Building faster pages with Web Workers

In recent years web pages and applications have been requiring the use of more, and increasingly complicated, JavaScript. Google Drive, for example, is a full blown desktop application which relies on JavaScript being responsive.

Although JavaScript performance has improved, large, complex scripts can still slow browsers down, or even cause them to freeze.

This is where Web Workers come in. They tell the browser to execute large, potentially problematic, scripts in the background so the user doesn’t have to deal with unresponsive pages. 

The limitations of JavaScript

JavaScript usually executes in a single thread, which means the browser works its way through the code, executing each statement at a time. The problem with this is that if a task takes a long time to complete it will freeze the browser, making the page unresponsive.

So what can Web Workers do to help? Because they provide a means to create new threads, Web Workers allow scripts to be written with a multi-threaded architecture.

Working this way, with multiple threads, ensures the page remains responsive even if there is a large chunk of Javascript to process.

Creating Web Workers 

Creating a Web Worker is quite a simple task. Place the script you want a Worker to execute in a separate .js file, then simply create a new Worker object containing the path of the .js file: 

var worker = new Worker('tasks.js');

Providing the path is correct, the browser will start a new Worker thread which will download asynchronously. If not, the worker will throw a silent error. 

The Worker is started by calling the postMessage() method:

worker.postMessage();

Communicating with a Worker

Now you know how to spawn a new Web Worker, the next step is how to pass data between the Worker and the main application. This is done using the postMessage API to pass strings or JavaScript objects from one to the other:

worker.postMessage(‘This is the main application’);

This sends the enclosed string from the main application to the Worker, but in order for the Worker to ‘hear’ the message, we need to set up some event listeners in the Worker script file:

self.addEventListener(‘message’, function(e) {
self.postMessage(‘Main said: ‘ + e.data);
}, false);

This tells the Worker to ‘listen’ for a message, then prepends ‘Main said:’ to the received message string and sends this back to the main application using self.postMessage().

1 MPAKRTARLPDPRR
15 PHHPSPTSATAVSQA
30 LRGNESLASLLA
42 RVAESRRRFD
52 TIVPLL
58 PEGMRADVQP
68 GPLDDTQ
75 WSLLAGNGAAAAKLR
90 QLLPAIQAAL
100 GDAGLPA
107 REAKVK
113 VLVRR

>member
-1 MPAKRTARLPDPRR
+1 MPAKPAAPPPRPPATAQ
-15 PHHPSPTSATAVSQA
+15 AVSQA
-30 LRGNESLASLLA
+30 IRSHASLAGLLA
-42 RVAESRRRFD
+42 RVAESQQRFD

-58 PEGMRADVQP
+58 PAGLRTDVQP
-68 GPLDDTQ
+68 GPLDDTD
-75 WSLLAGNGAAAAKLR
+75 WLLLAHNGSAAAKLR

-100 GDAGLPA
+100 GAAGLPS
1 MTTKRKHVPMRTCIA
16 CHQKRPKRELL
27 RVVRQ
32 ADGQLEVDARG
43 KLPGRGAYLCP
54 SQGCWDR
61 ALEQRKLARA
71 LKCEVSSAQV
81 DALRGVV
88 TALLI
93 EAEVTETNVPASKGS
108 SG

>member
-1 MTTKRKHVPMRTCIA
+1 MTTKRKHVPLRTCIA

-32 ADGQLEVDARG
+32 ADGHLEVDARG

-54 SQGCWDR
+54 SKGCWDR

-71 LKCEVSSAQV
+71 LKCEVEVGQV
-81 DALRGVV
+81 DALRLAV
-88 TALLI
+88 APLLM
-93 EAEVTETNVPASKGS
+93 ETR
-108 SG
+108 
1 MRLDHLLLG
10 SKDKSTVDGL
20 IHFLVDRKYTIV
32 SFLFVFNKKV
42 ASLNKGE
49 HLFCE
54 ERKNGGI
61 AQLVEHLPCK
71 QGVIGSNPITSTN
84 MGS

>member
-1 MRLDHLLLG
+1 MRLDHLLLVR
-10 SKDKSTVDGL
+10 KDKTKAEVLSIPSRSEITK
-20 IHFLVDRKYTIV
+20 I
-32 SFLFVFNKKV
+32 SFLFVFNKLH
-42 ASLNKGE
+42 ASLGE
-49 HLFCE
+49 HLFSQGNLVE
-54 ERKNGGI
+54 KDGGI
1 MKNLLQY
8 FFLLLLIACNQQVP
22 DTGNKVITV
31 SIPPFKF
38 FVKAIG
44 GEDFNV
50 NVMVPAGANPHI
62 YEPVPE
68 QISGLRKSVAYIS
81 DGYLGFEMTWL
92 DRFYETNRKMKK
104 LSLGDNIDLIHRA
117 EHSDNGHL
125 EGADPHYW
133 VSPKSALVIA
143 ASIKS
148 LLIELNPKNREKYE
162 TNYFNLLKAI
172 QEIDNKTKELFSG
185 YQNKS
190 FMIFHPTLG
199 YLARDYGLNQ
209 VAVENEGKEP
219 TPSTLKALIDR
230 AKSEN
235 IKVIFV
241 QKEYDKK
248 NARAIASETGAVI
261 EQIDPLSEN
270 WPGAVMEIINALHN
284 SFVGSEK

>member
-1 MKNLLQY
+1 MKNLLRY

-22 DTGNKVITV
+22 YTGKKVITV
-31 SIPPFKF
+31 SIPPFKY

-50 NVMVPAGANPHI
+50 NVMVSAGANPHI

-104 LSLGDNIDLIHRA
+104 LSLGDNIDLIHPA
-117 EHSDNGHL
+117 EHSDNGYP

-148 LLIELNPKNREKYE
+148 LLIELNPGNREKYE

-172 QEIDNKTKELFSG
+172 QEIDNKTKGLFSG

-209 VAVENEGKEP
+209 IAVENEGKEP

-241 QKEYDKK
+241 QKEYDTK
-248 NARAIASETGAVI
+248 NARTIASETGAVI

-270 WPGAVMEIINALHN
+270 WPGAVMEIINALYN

Now the main application file needs an event listener to receive the message sent to it from the Worker:

worker.addEventListener(‘message’, function(e) {
alert(e.data);
}, false);

This sets up the main application to receive a message from the Worker, and to display the ‘conversation’ as a browser alert:

This is the main application.
Main said: This is the main application.
Main said: This is the main application.

Terminating Workers 

Once the Worker has finished its task it should be terminated. This can be done either in the main application:

worker.terminate();

or they can terminate themselves by calling the close function:

self.close();

Security and restrictions

Web Workers can be really helpful when building applications that rely heavily on Javascript, but they do have some limitations: 

  • The Worker scripts must be served from the same domain as the main application.
  • The Worker script runs outside the main file and so does not have access to the DOM.
  • A Web Worker will not work if called from inside a file system, so testing locally requires a server set up like LAMP or WAMP to be installed.

Conclusion

HTML5 continues to evolve and pleasantly surprise us. With Web Workers we have a way of creating large JavaScript heavy applications without the worry that the browser will not be able to cope.

The concept has been around for a couple of years, but unfortunately it hasn’t been used to it’s full potential yet.

 

Have you used Web Workers? Is your JavaScript growing? Let us know in the comments.